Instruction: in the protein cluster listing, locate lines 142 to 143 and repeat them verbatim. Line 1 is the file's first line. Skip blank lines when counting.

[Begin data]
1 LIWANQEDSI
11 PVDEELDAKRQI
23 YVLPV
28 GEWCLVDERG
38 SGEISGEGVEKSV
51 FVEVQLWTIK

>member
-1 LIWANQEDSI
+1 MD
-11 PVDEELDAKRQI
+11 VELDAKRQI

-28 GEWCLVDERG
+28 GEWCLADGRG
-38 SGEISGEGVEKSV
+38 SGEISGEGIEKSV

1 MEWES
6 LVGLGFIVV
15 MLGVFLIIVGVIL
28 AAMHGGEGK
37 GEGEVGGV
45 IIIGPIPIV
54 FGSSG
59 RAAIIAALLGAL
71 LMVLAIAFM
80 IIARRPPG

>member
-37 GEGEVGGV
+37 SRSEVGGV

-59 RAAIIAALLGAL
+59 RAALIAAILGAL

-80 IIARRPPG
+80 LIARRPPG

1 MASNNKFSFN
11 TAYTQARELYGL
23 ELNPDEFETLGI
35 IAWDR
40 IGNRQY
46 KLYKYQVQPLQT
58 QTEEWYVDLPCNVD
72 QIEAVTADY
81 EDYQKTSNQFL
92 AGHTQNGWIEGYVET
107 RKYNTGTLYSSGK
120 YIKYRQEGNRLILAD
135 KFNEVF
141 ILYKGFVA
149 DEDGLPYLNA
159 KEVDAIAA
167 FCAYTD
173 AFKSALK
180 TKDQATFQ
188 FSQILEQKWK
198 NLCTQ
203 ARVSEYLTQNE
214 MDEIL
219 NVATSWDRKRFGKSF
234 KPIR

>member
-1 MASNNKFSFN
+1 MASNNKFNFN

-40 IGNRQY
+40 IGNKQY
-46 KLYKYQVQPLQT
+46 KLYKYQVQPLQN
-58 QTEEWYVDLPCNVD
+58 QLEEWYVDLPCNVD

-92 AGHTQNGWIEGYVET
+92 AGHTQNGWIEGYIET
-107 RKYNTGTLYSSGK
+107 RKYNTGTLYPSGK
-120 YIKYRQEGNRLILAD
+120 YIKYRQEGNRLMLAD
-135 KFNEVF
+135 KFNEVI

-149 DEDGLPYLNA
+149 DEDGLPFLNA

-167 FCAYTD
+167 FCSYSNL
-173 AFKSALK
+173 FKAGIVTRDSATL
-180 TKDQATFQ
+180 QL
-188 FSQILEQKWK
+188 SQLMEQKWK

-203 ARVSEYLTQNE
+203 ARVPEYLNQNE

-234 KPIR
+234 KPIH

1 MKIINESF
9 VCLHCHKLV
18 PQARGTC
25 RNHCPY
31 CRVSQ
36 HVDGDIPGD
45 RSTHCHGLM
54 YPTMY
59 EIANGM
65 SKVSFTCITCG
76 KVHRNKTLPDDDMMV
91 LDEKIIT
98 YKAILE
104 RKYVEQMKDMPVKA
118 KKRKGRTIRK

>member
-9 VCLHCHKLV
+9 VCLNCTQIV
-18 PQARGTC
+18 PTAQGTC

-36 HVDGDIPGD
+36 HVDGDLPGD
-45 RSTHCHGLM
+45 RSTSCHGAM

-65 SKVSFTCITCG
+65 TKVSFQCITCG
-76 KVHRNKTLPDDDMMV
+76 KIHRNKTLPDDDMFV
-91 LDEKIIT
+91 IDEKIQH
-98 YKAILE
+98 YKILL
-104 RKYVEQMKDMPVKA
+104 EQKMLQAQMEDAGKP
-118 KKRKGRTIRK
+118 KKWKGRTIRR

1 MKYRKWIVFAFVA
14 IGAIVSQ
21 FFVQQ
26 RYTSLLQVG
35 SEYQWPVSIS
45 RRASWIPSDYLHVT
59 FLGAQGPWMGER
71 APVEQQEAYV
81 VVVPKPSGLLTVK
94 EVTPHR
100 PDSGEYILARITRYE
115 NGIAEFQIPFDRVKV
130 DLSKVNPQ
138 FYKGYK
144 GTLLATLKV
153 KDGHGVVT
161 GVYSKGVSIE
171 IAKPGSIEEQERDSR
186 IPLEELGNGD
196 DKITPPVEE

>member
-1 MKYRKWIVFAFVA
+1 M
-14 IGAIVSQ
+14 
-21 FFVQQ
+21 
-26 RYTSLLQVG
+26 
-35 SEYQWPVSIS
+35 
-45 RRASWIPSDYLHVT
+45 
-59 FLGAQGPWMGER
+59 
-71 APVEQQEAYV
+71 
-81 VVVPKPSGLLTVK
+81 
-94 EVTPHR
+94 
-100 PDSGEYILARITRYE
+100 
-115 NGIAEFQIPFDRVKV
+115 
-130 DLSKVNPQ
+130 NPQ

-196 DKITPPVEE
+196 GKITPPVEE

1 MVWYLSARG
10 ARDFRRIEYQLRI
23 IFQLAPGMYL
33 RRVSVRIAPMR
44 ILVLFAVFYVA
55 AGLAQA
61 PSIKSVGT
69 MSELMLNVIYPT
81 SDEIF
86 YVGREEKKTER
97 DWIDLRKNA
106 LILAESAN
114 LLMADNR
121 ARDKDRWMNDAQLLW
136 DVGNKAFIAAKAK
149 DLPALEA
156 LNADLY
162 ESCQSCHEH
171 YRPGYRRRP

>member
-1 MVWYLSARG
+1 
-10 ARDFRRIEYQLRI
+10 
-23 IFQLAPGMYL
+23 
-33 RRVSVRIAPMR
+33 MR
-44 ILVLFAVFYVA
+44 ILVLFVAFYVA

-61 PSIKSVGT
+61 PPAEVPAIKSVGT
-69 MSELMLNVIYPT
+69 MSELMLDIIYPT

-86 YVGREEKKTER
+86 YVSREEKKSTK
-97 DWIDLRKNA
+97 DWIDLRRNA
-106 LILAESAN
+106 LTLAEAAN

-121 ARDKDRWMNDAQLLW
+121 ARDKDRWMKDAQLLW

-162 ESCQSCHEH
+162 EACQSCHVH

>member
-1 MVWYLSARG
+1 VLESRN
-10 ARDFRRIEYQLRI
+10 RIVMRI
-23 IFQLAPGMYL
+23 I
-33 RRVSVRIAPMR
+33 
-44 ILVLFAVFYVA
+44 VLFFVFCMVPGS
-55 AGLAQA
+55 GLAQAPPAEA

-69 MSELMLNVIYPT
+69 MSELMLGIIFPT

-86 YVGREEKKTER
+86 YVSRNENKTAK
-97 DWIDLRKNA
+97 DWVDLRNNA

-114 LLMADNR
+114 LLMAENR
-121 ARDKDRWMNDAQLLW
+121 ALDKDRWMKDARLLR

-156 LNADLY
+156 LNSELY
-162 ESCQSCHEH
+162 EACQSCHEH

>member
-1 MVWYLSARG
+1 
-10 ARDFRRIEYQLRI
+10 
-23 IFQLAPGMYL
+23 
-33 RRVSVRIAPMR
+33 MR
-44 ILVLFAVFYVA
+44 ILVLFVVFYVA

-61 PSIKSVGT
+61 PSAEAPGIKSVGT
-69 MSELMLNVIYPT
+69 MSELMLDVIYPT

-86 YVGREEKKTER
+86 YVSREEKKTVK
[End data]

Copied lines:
171 IAKPGSIEEQERDSR
186 IPLEELGNGD